Your health care provider will check your vision, eye movements, pupils, the back of your eye (called the retina), and eye pressure. An overall medical evaluation will be done if needed.
It will be helpful to your provider if you can describe your symptoms accurately. Think about the following ahead of time:
- Has the problem affected your vision?
- Is there blurring, halos around lights, flashing lights, or blind spots?
- Do colors seem faded?
- Do you have pain?
- Are you sensitive to light?
- Do you have tearing or discharge?
- Do you have dizziness, or does it seem like the room is spinning?
- Do you have double vision?
- Is the problem in one or both eyes?
- When did this begin? Did it occur suddenly or gradually?
- Is it constant or does it come and go?
- How often does it occur? How long does it last?
- When does it occur? Evening? Morning?
- Is there anything that makes it better? Worse?
The provider will also ask you about any eye problems you have had in the past:
- Has this ever happened before?
- Have you been given eye medications?
- Have you had eye surgery or injuries?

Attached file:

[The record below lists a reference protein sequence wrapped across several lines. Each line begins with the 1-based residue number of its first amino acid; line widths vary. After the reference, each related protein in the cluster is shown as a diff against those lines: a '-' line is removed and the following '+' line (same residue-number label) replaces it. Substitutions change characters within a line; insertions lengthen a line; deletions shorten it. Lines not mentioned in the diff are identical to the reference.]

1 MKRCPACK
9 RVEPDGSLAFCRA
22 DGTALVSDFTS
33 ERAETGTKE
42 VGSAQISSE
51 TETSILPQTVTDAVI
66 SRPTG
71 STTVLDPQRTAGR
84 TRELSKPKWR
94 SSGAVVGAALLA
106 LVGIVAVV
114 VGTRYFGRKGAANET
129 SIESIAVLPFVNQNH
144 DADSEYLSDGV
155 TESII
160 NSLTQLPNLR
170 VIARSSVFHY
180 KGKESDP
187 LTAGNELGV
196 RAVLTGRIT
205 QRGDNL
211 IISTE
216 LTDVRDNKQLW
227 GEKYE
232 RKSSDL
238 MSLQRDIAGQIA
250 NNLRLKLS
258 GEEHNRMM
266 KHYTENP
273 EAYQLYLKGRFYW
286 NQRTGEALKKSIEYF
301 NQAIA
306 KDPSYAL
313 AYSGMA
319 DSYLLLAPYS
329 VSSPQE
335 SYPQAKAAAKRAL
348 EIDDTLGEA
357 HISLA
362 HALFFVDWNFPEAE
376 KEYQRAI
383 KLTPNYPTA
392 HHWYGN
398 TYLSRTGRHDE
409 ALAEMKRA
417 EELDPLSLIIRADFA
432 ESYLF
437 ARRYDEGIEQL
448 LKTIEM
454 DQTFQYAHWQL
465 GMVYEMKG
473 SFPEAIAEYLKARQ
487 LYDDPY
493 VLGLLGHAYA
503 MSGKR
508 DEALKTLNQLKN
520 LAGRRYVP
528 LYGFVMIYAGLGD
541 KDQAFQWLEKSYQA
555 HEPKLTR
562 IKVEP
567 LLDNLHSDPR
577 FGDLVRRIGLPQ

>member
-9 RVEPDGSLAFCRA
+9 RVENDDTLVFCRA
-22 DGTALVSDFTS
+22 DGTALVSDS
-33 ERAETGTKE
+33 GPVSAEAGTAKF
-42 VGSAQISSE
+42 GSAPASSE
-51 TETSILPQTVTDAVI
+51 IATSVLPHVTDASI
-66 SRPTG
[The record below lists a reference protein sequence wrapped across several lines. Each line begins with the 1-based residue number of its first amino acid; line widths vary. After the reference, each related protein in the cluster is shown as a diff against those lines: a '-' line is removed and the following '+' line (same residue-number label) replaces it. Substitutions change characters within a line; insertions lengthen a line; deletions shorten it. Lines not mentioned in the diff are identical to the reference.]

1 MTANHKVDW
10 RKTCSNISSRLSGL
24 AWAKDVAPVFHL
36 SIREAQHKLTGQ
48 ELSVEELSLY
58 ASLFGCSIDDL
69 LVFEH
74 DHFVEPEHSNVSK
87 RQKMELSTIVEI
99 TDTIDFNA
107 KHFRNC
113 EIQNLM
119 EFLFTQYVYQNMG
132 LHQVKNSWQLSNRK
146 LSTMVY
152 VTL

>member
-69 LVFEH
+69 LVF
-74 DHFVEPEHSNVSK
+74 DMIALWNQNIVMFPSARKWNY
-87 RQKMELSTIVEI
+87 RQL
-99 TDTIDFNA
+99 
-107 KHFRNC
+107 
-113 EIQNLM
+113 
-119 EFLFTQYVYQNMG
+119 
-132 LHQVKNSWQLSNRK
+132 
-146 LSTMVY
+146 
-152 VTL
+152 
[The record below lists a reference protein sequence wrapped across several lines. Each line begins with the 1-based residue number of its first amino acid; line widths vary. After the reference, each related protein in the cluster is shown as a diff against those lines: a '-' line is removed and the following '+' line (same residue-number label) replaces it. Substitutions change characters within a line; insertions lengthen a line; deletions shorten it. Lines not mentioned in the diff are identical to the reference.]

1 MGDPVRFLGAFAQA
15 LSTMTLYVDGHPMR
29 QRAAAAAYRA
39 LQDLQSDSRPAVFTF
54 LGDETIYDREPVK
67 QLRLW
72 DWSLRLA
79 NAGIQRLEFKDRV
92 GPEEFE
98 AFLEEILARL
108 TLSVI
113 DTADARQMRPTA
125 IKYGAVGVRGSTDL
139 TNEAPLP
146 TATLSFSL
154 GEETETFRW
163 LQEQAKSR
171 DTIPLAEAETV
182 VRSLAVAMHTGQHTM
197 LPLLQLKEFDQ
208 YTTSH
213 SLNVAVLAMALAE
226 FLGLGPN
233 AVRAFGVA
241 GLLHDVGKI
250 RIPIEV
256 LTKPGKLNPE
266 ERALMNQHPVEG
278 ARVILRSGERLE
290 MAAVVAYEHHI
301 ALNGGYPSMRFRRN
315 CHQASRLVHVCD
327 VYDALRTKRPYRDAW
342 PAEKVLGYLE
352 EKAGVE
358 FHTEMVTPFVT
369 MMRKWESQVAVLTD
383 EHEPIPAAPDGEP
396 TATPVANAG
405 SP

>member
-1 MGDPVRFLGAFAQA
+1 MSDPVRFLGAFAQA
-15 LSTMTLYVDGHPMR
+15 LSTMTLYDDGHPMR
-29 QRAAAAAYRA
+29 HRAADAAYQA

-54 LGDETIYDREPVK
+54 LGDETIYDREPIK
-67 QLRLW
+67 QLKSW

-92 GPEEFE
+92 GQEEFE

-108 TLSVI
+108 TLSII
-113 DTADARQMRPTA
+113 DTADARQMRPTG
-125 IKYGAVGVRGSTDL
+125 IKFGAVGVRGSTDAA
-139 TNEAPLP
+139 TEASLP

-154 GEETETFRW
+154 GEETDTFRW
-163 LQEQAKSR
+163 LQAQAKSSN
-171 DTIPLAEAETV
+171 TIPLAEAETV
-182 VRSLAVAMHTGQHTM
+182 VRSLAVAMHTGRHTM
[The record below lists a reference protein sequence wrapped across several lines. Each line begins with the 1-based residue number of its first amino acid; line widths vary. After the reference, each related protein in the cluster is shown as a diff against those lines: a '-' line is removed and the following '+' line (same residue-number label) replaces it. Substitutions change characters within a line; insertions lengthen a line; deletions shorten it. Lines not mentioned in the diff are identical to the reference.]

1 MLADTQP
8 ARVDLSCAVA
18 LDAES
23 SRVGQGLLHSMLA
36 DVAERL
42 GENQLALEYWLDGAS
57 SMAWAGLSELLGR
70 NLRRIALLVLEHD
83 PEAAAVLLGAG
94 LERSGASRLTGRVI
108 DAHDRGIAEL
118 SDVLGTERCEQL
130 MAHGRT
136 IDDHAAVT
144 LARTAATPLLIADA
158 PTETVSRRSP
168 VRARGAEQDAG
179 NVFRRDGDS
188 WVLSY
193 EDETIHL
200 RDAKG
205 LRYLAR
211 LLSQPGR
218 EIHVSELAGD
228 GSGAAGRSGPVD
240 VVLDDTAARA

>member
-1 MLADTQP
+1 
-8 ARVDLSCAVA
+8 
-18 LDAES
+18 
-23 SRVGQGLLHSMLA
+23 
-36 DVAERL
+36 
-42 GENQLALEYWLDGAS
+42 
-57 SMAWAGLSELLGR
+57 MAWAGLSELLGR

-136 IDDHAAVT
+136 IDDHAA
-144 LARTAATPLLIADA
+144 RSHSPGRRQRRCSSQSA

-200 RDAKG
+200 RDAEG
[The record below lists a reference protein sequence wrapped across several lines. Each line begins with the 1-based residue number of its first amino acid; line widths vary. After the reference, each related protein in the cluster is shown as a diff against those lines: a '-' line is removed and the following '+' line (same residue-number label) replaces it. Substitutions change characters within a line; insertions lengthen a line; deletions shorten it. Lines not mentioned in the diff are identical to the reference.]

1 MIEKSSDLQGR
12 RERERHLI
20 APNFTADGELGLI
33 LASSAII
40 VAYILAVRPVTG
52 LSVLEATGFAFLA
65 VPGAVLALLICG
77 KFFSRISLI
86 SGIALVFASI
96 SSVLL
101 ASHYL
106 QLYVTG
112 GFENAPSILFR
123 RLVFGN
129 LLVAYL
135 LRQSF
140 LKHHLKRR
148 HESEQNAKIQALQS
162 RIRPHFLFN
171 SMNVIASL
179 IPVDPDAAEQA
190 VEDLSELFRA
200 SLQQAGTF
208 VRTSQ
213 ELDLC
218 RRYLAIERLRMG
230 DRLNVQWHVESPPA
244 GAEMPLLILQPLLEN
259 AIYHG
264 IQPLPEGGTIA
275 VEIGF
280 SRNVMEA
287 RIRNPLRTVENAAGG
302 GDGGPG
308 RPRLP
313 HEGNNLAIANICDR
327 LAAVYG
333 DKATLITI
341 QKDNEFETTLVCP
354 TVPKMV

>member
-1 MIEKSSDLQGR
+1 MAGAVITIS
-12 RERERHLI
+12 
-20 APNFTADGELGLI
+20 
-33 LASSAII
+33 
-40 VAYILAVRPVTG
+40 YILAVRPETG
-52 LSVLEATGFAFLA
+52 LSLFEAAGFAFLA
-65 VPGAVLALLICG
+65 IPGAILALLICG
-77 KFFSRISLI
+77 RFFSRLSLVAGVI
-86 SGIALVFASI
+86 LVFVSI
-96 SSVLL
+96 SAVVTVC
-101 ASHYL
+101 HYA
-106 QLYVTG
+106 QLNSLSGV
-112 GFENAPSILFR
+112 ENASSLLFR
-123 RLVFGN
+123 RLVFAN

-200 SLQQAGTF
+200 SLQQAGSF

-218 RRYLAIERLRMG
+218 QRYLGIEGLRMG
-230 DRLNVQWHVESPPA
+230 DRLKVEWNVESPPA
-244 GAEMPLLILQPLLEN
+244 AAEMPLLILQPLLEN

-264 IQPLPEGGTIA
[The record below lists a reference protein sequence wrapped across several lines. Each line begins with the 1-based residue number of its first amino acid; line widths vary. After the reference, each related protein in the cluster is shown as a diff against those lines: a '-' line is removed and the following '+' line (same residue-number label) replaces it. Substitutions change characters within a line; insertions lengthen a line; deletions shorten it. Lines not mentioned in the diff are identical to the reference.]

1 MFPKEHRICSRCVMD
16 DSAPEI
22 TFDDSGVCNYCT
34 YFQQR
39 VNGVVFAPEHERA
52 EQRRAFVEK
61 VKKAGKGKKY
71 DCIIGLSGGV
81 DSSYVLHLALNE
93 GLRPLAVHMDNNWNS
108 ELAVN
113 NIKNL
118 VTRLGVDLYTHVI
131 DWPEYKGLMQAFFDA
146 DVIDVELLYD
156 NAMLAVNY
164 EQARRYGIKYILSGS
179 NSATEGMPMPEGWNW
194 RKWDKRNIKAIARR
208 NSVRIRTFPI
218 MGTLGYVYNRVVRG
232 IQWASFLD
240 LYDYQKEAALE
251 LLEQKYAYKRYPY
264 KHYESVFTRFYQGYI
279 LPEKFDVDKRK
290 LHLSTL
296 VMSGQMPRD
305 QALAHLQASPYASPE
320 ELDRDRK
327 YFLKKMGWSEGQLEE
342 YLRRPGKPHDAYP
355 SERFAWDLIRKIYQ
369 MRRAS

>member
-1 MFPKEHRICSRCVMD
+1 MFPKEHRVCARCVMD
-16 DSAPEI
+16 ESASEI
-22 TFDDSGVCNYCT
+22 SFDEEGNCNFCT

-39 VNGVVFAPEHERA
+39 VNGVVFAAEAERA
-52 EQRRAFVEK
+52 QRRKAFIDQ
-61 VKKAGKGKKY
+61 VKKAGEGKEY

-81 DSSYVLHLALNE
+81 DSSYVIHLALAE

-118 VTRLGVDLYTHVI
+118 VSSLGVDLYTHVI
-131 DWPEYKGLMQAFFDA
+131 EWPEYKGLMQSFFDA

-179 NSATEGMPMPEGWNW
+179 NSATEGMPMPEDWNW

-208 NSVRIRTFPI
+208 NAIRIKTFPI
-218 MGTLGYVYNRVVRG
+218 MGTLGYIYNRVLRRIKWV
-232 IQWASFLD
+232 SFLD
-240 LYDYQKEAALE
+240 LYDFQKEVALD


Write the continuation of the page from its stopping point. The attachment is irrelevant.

- Have you recently traveled out of the country?
- Are there new things you could be allergic to, such as soaps, sprays, lotions, creams, cosmetics, laundry products, curtains, sheets, carpets, paint, or pets?
The provider will also ask about your general health and family history:
- Do you have any known allergies?
- When did you last have a general checkup?
- Are you taking any medications?
- Have you been diagnosed with any medical conditions, such as diabetes or high blood pressure?
- What kinds of eye problems do your family members have?
The following tests may be performed:
- Dilated eye exam
- Slit-lamp examination
- Refraction (test for glasses)
- Tonometry (eye pressure test)
Treatments depend on the cause. Surgery will be recommended for some conditions.